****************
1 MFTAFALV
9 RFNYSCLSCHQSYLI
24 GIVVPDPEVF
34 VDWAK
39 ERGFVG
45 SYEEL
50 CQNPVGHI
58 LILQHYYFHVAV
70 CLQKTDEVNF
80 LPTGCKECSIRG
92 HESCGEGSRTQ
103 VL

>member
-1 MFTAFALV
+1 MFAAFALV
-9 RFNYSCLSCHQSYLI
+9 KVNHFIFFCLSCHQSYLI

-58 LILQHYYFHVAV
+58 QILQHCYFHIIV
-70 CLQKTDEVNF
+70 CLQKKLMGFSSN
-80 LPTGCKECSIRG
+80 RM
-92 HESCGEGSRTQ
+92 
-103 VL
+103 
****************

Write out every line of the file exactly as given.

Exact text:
1 MFTAFALV
9 RFNYSCLSCHQSYLI
24 GIVVPDPEVF
34 VDWAK
39 ERGFVG
45 SYEEL
50 CQNPVGHI
58 LILQHYYFHVAV
70 CLQKTDEVNF
80 LPTGCKECSIRG
92 HESCGEGSRTQ
103 VL

>member
-1 MFTAFALV
+1 MFAAFALV
-9 RFNYSCLSCHQSYLI
+9 KVNHFIFFCLSCHQSYLI

-58 LILQHYYFHVAV
+58 QILQHCYFHIIV
-70 CLQKTDEVNF
+70 CLQKKLMGFSSN
-80 LPTGCKECSIRG
+80 RM
-92 HESCGEGSRTQ
+92 
-103 VL
+103 